Praise and Reviews

“Laila Lalami has written with such sharp clarity and illuminating insight that reading this book was like encountering America for the first time. Probing, unflinching and fiercely intelligent, Conditional Citizens is a must-read for all of those who have stared, stunned, at the shifting terrain of our political landscape and wondered how we got here, and what we can do.”
—Maaza Mengiste, author of The Shadow King

“This is an urgent, compelling, and persuasive book, written by one of our most important critics of the American character. Laila Lalami has given us a clear-eyed, even-handed assessment of this country’s potential—and its limits—through her insightful notion of conditional citizenship. Her book is a gift to all Americans—if they are willing to receive it.”
—Viet Thanh Nguyen, author of The Sympathizer and Nothing Ever Dies

“With great moral passion and intellectual verve, Laila Lalami explores the questions the political volcanos of our times have thrown at us: where do we belong, how contingent is our place in the world, and how are citizens made and unmade? Whether narrating her own journey or invoking history and literature, she equips us with bracingly fresh resources to confront our terrible new age of mass deportations, border walls, and brutally enforced statelessness.”
—Pankaj Mishra, author of Age of Anger

Conditional Citizens is a blitz on the way the nation titillates and injures its most vulnerable. Lalami has created a fleshy yet rigorous treatise on how this national obsession with suffering necessitates different ways to be and to remember. The book is absolutely remarkable.”
—Kiese Laymon, author of Heavy: An American Memoir

“By fusing deep research with lived experience, the book doesn’t just ask you to consider that the personal is political; it makes you marvel that anyone could still presume otherwise.”
Entertainment Weekly

Conditional Citizens offers a searing look at the struggle for all Americans to achieve liberty and equality. Lalami eloquently tacks between her experiences as an immigrant to this country and the history of U.S. attempts to exclude different categories of people from the full benefits of citizenship….These essays amass a shocking amount of evidence that as a country, the United States is falling far short in protecting and guaranteeing its promised full rights to all citizens.”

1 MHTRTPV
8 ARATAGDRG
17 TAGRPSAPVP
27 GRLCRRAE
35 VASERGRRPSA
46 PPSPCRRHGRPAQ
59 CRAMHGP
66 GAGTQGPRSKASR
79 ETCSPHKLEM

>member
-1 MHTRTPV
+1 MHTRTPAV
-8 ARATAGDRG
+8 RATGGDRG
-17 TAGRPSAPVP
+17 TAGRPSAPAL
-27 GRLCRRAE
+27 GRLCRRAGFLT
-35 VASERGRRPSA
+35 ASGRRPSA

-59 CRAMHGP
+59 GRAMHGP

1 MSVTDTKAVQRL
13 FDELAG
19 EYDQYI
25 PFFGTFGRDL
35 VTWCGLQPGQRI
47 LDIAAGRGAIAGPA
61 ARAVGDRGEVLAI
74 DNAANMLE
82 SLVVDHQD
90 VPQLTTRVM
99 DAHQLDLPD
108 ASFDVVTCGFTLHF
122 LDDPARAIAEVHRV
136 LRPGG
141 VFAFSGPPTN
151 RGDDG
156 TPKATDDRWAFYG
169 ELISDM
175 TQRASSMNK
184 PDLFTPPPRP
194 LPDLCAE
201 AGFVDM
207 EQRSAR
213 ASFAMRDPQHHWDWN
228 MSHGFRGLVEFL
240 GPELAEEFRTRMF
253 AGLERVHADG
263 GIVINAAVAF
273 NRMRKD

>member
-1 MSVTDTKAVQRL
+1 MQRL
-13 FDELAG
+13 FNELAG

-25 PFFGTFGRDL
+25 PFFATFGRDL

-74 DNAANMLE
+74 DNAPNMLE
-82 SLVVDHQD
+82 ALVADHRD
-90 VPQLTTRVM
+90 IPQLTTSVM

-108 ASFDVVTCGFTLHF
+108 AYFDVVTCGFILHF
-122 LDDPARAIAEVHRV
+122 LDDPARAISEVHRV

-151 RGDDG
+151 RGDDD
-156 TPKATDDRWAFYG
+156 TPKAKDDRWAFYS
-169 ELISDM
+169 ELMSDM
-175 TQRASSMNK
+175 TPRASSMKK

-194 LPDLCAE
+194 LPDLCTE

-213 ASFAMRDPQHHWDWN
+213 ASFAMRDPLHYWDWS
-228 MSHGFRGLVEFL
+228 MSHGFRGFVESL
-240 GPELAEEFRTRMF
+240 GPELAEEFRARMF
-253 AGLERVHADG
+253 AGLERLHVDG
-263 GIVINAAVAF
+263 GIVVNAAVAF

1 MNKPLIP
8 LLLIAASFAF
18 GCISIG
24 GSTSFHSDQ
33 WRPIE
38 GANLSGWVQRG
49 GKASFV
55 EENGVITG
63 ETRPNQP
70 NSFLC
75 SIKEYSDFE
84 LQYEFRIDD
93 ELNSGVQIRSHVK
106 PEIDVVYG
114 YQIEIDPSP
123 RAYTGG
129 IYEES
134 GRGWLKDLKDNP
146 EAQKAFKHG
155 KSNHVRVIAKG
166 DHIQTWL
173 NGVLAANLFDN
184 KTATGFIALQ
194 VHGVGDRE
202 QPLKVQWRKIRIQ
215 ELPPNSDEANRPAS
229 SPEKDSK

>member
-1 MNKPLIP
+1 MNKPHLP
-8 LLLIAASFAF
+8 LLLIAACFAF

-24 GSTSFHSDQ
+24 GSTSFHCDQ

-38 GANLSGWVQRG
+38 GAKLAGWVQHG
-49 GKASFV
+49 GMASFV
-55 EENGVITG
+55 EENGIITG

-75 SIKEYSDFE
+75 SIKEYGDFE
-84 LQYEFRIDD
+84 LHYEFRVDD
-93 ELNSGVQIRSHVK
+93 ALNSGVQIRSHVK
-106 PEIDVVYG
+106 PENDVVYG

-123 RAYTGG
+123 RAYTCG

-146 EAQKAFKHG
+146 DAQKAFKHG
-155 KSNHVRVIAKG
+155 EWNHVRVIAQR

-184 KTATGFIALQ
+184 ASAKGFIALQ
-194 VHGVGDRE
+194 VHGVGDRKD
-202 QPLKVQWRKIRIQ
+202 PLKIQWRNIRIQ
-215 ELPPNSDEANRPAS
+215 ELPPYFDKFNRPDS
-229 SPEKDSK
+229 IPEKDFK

Washington Post

“Drawing on her considerable talents and abundant intelligence Lalami attempts to account for the ways that powerful American forces use class status, religion, border policing, national origin, non-whiteness, and gender to diminish and deactivate full citizenship….Conditional Citizens clarifies the stakes of the most crucial American election season of the 21st century thus far.”
—Boston Globe

“Lalami’s writing reflects a citizen who’s described the matted underbelly of her adopted home, a citizen cautioning us that what we believe of ourselves, our laws, our country has and will shift to suit the ever-changing demands of power.”
—San Francisco Chronicle

“The power of a book like Conditional Citizens is in its ability to open space for this kind of remembrance and accounting without requiring complete identification. It invites the privileged, the contingent and the most vulnerable to contemplate the limits of citizenship and see through the delusion of American exceptionalism.”
Los Angeles Review of Books

“Lalami shows how our nation’s schizophrenia toward immigrants — Immigrants built this great country! We are a nation of immigrants! Immigrants bring disease, crime and rob us of our jobs! — can give conditional citizens whiplash as they are simultaneously regarded as America’s best hope and its gravest threat, a combination of suspicion and rejection that Asians, Italians and the Irish, among others, have all faced.”
New York Times Book Review

“Casual encounters in everyday life prompt [Lalami] to probe American history and unearth forgotten facts and significant erasures….Her goal is to thread together the experiences of a breathtakingly diverse underclass. This constituency is increasingly finding its voice, and she is amplifying what had long been intimate, complicated inner thoughts.”
—NPR

“A powerful meditation on the gray zones many US citizens inhabit amid the traditionally rigid categories of race, religion, and gender.”
Sierra